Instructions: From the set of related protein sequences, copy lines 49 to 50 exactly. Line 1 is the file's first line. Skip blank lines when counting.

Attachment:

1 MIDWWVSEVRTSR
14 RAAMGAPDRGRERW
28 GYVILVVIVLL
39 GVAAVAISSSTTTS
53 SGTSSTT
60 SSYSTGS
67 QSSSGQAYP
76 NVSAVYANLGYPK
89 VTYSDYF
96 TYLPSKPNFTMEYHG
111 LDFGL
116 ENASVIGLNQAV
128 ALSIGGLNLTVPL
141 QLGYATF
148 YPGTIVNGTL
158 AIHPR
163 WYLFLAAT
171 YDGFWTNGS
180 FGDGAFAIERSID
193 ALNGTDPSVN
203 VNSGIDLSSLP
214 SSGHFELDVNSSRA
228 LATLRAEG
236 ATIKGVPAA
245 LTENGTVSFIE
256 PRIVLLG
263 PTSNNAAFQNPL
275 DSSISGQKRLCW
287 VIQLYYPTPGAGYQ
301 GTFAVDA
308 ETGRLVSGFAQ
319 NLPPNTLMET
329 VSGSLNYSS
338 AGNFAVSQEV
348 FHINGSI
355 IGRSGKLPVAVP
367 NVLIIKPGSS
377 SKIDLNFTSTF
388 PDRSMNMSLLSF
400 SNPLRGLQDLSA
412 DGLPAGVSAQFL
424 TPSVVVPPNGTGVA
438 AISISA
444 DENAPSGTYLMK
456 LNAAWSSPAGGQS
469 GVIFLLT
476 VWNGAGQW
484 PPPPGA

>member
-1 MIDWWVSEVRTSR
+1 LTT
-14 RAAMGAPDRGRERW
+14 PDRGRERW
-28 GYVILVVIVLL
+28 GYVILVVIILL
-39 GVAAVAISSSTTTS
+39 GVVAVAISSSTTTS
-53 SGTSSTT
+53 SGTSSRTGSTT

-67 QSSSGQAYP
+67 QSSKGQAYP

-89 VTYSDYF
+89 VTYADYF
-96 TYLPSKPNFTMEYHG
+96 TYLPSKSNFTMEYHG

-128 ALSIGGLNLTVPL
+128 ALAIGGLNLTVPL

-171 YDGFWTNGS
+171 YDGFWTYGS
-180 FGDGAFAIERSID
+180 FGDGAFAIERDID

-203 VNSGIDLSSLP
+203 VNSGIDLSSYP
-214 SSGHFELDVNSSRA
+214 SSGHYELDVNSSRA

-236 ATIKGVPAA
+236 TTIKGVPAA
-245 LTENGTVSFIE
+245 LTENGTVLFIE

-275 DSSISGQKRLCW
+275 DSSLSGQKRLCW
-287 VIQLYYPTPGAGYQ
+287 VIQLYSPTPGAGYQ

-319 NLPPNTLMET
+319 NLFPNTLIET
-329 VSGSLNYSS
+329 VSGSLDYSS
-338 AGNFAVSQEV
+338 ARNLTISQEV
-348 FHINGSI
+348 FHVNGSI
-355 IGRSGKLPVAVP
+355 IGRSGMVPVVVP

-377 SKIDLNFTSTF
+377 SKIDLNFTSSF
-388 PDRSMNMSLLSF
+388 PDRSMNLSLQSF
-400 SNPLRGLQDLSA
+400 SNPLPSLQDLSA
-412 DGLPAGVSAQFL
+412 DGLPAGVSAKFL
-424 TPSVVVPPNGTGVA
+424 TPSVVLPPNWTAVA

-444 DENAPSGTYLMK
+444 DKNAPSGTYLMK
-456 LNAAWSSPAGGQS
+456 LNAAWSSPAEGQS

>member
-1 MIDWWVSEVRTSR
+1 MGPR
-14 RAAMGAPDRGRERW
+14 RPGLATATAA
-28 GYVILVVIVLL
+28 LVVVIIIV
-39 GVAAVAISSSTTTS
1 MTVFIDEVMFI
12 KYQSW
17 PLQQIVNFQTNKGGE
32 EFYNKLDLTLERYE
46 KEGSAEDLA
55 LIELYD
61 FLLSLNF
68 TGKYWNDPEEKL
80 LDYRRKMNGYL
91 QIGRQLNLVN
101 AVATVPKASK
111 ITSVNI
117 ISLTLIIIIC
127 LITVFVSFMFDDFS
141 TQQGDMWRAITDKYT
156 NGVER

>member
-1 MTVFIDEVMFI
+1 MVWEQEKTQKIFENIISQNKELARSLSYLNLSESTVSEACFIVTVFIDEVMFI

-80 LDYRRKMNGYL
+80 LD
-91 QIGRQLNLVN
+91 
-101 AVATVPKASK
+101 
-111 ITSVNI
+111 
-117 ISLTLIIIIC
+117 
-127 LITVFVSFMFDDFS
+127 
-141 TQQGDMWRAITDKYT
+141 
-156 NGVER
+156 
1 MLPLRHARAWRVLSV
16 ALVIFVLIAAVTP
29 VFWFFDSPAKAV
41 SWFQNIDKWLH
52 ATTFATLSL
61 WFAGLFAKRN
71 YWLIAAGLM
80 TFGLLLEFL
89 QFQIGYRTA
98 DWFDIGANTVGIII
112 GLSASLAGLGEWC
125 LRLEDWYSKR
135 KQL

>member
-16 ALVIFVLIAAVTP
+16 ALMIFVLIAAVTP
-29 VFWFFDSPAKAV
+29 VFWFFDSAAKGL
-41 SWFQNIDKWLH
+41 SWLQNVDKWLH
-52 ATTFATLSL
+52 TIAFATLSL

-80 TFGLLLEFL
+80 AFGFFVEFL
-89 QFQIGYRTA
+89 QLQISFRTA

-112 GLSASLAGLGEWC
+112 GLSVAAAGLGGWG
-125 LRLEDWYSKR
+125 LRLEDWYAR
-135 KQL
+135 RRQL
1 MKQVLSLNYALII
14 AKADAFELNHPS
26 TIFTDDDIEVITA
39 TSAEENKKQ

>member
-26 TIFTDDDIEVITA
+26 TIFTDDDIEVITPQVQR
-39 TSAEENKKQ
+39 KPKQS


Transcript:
>member
-1 MIDWWVSEVRTSR